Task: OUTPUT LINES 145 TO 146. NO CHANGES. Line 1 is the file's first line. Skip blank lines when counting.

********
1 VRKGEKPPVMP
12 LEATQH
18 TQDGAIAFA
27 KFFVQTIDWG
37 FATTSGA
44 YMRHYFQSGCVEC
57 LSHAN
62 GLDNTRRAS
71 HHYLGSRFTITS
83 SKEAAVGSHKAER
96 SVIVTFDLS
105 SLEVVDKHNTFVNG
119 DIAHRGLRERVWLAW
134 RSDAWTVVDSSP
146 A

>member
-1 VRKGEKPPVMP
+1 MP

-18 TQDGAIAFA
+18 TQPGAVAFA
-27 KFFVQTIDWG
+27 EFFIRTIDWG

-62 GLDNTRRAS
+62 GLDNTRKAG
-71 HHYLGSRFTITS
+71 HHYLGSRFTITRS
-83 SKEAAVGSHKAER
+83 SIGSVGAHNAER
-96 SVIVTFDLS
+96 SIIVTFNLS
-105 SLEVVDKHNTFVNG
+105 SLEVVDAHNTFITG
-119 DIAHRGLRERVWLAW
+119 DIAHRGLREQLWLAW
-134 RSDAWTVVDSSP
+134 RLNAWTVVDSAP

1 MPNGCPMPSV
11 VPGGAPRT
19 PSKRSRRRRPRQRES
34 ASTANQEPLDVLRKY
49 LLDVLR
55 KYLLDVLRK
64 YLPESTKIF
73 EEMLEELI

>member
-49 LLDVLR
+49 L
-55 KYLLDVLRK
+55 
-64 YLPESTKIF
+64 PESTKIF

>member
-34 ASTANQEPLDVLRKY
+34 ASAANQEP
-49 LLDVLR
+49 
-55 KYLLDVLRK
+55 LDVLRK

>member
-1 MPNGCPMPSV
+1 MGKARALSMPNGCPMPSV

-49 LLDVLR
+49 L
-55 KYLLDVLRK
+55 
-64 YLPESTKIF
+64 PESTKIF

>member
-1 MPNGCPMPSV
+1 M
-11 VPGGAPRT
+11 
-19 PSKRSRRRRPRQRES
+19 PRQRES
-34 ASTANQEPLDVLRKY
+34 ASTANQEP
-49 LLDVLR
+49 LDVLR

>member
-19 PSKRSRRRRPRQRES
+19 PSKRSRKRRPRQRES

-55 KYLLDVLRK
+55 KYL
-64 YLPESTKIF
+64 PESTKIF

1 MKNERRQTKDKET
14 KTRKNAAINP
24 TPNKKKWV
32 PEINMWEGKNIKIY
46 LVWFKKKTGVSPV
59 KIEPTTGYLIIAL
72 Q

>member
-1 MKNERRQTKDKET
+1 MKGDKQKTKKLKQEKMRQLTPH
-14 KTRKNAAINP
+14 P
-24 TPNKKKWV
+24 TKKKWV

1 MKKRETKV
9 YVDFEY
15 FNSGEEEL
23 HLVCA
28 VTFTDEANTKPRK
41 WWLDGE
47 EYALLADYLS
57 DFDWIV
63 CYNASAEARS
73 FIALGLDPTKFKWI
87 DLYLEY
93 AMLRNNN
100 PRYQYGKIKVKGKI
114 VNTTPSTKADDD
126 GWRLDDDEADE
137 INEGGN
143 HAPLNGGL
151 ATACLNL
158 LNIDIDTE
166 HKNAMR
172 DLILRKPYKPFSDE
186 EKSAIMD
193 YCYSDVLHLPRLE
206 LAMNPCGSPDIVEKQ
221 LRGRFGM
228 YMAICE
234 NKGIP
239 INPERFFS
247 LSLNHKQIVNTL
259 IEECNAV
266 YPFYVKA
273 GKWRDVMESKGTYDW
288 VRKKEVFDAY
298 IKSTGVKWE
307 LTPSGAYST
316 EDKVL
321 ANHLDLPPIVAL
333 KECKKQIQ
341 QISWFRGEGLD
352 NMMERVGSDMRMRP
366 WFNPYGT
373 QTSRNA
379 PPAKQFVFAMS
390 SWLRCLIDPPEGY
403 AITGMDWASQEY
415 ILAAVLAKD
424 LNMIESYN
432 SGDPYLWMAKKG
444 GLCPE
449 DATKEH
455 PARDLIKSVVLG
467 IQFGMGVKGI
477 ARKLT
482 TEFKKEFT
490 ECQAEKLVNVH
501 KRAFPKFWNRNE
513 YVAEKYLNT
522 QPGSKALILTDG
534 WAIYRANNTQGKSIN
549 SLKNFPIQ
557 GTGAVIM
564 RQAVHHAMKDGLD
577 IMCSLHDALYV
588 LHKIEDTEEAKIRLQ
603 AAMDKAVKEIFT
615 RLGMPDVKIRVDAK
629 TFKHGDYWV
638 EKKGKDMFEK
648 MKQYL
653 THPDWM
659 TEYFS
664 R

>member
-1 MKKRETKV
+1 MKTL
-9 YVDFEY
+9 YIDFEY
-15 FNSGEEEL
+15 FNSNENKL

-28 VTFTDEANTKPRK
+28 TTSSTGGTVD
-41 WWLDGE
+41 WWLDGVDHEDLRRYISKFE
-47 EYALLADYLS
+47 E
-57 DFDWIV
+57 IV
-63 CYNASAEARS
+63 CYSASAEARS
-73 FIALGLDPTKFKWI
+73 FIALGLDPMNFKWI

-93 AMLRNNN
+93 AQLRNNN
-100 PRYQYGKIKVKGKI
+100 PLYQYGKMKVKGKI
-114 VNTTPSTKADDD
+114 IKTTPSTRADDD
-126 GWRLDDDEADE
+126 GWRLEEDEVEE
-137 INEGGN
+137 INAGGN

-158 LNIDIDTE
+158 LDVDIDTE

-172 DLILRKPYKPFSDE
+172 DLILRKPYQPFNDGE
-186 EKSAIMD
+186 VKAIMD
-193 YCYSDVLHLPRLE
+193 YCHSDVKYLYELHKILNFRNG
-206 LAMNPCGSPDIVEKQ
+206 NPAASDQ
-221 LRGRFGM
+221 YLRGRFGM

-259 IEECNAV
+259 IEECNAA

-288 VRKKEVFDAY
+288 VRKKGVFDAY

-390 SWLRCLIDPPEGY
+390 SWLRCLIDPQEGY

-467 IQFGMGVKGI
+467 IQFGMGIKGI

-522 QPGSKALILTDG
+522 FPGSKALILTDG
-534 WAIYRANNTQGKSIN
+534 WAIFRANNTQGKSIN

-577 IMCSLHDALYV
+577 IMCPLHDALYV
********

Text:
415 ILAAVLAKD
424 LNMIESYN